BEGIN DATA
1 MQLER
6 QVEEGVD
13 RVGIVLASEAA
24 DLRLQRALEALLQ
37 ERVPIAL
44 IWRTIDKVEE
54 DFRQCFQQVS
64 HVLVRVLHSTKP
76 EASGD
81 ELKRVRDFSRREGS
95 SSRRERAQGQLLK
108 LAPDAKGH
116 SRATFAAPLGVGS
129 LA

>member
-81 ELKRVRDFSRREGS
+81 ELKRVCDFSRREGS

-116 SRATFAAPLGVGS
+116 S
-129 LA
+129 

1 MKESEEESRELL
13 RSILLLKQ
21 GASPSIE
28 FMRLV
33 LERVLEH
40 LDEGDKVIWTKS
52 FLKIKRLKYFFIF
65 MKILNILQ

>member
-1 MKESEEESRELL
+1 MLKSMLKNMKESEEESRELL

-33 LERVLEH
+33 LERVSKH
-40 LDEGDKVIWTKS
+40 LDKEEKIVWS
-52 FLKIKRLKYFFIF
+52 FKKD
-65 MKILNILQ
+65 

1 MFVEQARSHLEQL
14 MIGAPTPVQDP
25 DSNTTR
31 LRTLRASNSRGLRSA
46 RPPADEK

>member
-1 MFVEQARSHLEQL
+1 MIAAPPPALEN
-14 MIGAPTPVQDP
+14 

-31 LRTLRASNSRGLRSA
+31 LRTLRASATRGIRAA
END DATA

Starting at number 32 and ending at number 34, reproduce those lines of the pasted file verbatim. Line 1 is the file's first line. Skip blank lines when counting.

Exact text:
+1 MLKSMLKNMKESEEESRELL

-33 LERVLEH
+33 LERVSKH